In this post we’ll look at five ways in which we can use efficient coding to help our garbage collector spend less CPU time allocating and freeing memory, and reduce GC overhead. Long GCs can often lead to our code being stopped while memory is reclaimed (AKA “stop the world”).
The GC is built to handle large amounts of allocations of short lived objects (think of something like rendering a web page, where most of the objects allocated become obsolete once the page is served).
The GC does this using what’s called a “young generation” – a heap segment where new objects are allocated. Each object has an “age” (placed in the object’s header bits) which defines how many collections it has “survived” without being reclaimed. Once a certain age is reached, the object is copied into another section in the heap called a “survivor” or “old” generation.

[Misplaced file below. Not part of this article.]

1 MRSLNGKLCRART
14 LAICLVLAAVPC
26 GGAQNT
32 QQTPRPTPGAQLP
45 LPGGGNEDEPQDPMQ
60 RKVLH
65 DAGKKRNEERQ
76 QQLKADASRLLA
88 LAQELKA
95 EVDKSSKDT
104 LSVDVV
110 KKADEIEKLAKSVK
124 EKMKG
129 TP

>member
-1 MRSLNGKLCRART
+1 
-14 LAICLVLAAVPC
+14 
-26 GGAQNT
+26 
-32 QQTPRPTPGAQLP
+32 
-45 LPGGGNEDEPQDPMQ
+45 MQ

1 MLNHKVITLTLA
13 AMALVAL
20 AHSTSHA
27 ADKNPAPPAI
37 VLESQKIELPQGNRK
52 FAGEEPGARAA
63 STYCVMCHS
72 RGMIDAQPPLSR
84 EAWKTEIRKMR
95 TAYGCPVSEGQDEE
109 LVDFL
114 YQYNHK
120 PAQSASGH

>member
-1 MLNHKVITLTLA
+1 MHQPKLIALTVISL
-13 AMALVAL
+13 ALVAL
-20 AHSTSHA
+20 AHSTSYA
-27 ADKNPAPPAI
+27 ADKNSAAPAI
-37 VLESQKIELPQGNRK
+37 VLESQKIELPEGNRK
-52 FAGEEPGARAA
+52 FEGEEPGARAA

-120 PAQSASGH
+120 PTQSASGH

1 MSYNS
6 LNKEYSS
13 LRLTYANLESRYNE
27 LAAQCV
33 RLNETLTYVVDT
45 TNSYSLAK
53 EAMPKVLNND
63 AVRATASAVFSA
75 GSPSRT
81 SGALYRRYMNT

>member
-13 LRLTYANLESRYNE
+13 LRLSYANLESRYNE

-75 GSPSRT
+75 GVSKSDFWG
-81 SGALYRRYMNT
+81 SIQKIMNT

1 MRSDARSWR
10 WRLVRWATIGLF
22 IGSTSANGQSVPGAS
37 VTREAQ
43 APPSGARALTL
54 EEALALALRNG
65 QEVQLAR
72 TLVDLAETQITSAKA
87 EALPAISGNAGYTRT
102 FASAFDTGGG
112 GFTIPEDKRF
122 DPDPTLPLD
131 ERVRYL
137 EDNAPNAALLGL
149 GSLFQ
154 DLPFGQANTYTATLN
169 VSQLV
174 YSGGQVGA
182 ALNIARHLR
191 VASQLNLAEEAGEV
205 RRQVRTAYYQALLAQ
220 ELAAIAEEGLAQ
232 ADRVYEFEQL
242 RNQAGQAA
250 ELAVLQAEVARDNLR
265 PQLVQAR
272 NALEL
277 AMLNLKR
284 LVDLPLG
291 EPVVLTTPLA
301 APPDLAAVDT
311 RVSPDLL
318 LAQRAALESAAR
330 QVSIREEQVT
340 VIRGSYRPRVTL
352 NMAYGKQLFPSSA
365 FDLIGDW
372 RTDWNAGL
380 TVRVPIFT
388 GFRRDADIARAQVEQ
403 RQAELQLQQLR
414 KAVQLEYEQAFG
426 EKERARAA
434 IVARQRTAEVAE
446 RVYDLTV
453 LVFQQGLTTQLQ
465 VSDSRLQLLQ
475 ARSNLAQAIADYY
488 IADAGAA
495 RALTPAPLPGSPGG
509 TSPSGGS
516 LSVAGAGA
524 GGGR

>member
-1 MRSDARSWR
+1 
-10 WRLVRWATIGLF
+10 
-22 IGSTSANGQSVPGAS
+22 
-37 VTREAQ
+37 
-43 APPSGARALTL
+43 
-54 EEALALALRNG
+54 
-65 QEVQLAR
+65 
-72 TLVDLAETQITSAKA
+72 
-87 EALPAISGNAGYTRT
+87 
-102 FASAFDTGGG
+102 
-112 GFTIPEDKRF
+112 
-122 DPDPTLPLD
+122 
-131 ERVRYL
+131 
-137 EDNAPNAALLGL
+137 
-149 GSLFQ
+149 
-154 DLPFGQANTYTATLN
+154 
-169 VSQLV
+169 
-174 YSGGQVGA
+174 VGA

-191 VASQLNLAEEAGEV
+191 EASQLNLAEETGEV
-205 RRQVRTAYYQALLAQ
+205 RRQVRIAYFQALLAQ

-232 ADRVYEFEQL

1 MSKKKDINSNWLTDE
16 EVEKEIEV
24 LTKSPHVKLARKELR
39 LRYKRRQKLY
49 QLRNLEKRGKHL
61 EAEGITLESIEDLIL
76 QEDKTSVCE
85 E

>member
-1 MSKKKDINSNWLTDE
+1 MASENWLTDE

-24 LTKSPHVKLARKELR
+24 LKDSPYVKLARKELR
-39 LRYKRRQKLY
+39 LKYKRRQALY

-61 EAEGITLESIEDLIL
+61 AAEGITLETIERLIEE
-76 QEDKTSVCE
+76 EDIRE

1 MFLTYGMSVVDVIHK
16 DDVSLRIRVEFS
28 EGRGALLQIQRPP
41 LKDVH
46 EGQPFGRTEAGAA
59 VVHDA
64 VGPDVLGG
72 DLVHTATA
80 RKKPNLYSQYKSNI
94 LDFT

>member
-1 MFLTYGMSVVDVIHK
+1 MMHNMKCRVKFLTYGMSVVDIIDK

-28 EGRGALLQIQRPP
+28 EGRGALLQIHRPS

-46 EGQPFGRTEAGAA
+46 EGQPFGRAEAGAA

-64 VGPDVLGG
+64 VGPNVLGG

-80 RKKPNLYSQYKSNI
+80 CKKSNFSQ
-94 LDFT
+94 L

The process, while efficient, still comes at a cost. Being able to reduce the number of temporary allocations can really help us increase throughput, especially in high-scale environments, or Android apps where resources are more limited.
Below are five ways we can write everyday code that’s more memory efficient, without having to spend a lot of time on it, or reducing code readability.
1. Avoid implicit Strings
Strings are an integral part of almost every data structure we manage. Being much heavier than other primitive values, they have a much stronger impact on memory usage.
One of the most important things to note is that Strings are immutable. They cannot be modified after allocation. Operators such as “+” for concatenation actually allocate a new String containing the contents of the strings being joined. What’s worse, is there’s an implicit StringBuilder object that’s allocated to actually do the work of combining them.
But it gets worse.